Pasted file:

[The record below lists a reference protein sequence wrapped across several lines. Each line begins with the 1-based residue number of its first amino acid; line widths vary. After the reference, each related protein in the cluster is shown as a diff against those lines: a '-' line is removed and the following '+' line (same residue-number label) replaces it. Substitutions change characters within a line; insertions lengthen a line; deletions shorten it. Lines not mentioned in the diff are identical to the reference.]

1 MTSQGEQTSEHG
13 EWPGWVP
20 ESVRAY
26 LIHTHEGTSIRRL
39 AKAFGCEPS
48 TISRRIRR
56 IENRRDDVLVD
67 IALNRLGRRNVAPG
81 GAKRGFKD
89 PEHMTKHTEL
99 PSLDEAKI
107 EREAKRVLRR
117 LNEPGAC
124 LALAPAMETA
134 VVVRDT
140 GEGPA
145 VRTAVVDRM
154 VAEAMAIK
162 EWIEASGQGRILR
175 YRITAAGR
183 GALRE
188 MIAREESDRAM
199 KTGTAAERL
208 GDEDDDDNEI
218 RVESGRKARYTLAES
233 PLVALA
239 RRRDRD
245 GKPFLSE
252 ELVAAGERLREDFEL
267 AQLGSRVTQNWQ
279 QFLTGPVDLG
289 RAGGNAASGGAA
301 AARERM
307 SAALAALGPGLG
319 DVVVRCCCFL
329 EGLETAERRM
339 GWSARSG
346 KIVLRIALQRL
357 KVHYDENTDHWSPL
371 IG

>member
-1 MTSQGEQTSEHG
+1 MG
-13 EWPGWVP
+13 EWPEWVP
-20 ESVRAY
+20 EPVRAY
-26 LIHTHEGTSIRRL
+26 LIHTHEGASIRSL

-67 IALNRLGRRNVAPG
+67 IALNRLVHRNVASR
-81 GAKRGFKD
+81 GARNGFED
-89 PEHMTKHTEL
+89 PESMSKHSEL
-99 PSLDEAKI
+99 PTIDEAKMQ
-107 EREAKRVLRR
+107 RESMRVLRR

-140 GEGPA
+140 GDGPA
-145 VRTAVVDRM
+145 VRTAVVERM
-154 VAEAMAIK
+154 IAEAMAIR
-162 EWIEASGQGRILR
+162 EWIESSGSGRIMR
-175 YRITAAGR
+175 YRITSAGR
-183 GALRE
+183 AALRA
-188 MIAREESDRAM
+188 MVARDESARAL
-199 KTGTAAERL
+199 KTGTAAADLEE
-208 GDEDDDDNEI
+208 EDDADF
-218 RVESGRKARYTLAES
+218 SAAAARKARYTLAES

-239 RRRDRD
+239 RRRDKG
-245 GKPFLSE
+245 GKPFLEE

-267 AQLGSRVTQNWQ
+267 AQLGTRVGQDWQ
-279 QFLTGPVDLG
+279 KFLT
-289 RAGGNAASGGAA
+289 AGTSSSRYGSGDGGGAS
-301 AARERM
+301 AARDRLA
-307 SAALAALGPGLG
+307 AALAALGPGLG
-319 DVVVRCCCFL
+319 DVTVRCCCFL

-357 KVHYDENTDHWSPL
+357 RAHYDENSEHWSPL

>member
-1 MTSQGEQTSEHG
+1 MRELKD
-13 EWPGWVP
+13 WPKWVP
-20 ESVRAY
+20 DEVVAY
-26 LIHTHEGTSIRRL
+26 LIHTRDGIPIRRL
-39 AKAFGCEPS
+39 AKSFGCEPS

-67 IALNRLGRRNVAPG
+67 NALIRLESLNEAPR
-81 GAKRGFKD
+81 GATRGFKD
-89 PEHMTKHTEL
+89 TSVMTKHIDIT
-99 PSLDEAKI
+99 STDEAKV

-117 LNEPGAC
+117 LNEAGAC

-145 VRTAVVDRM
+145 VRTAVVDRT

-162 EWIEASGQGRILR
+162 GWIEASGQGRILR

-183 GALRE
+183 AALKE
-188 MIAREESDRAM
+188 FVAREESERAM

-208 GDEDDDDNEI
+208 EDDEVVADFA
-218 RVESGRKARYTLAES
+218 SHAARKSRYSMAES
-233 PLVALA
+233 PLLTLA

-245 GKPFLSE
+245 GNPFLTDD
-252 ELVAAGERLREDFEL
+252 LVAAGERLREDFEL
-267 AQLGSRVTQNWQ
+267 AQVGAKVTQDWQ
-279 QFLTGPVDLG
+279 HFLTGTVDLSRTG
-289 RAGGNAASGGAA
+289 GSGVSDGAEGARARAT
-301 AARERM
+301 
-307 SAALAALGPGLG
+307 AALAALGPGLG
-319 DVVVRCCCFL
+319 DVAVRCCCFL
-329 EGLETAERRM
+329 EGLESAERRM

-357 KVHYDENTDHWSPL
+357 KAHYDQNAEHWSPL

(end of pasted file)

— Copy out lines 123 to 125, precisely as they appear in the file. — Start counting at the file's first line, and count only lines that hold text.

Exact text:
+162 GWIEASGQGRILR

-183 GALRE
+183 AALKE